By Jonathan Moules

Selling cars over the internet is easy, according to Ling Valentine. All you need is a good website, a comprehensive database of dealers who will deliver the vehicles you sell, a willingness to put in long hours and a Chinese army nuclear missile carrier pointed at the prime minister’s house.

Ms Valentine, who was born in the Sichuan province of China, has succeeded in the competitive UK market for car leasing by projecting her larger-than-life character on the internet business she founded five years ago with her husband Jon in their Gateshead living room.

Ling’s Cars remains a husband-and-wife operation but is selling more than £1m of new cars every month, making a profit of about £108,000 last year.

By operating with very low overheads, Ling’s Cars is able to undercut traditional car leasing companies by as much as 35 per cent. But being just one website, the Valentines have had to adopt a number of stunts and added services to attract and retain their customers.

The missile launcher was imported from Shanghai and parked in a farmer’s field by the A1, pointing at Tony Blair’s Sedgefield constituency. The Valentine’s then built a fake weapon to sit on the vehicle, handily combining an anti-war protest with an 8ft advertisement for the Ling’s Cars website. The cost of parking the truck is more than paid for by the publicity generated with thousands of motorists who pass it, according to Ms Valentine.

“I get texts, e-mails and phone calls from people every day who see it. I think it will become a landmark as iconic as the Angel of the North,” she says.

The truck is only one of the Valentines’ attention-seeking activities. They offer “free money” on their website in the form of Chinese bank notes, worth about 8p each, and every customer gets a copy of Chairman Mao’s little red book.

“It is good to have a bit of fun while doing business to give yourself a bit of inspiration,” Ms Valentine says. “I think I would end up killing myself if all I did was sit in front of a computer all day long.”

This month the Valentines cancelled their £1,500-a-month advertising spend on Google because of the search engine company’s decision to censor its Chinese language service. The move is partly political for Ms Valentine, who tasted tear gas during demonstrations in her home town of Chengdu in 1989.

However, the Valentines admit that such moves are part of a wider strategy to make themselves the fun choice in a staid industry. “It is about personality as much as the price,” says Ms Valentine. “If you look at other competitors, they have really boring websites. We are trying to grab the customer’s attention and get them really excited.”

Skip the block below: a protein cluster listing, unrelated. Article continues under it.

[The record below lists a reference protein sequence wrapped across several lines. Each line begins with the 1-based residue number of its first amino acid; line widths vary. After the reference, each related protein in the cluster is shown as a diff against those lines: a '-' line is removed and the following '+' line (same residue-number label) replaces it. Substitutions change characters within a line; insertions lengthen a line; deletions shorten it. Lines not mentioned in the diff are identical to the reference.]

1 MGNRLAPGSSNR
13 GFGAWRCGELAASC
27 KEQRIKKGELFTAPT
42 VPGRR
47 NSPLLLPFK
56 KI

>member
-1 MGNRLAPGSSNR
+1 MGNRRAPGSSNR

Mr Valentine describes himself as holding up the back end of the business, “like a pantomime horse”, managing the accounts and financial matters.

He says car dealerships are happy to co-operate with Ling’s Cars because the sales help them reach targets. “They are making nothing on these cars. They are just doing it for the targets. I think a lot of the dealers in the industry are on the verge of going broke.”

Ling’s Cars can compete as it is much more efficient than traditional car dealerships that spend thousands on showrooms to house cars, Mr Valentine says. “Why do leasing companies build these glass palaces when people could just as easily go to see the model they are after in Tesco’s car park be­fore they make a purchase?”

One of the big attractions for customers of Ling’s Cars is that they can talk to Ms Valentine directly on the website’s chat room. Ms Valentine, who met her husband on just such a medium when studying in Finland, says that talking online with several customers simultaneously means that she can be both personal and more productive than a car salesman operating in a bricks-and-mortar dealership.

“My customers come back because they can talk to me,” she says. “I answer all their questions and I give them service.”

As Mr Valentine admits, the reason that many people come to Ling’s Cars is because of the “mad Chinese bird”, who can be relied upon to tell it straight.

Ms Valentine, who was born in the year of the ox, is not shy of hard work, often putting in 15-hour days in front of the bank of computer screens that is her office.

But with the business growing four-fold last year, Ling’s Cars could soon need extra hands to help cope with the company’s rapid expansion.

The good news is that on the internet, nobody need know whether they are talking directly with Ms Valentine or to a new member of staff.

“We might have to spoof that in the future,” says Mr Valentine.

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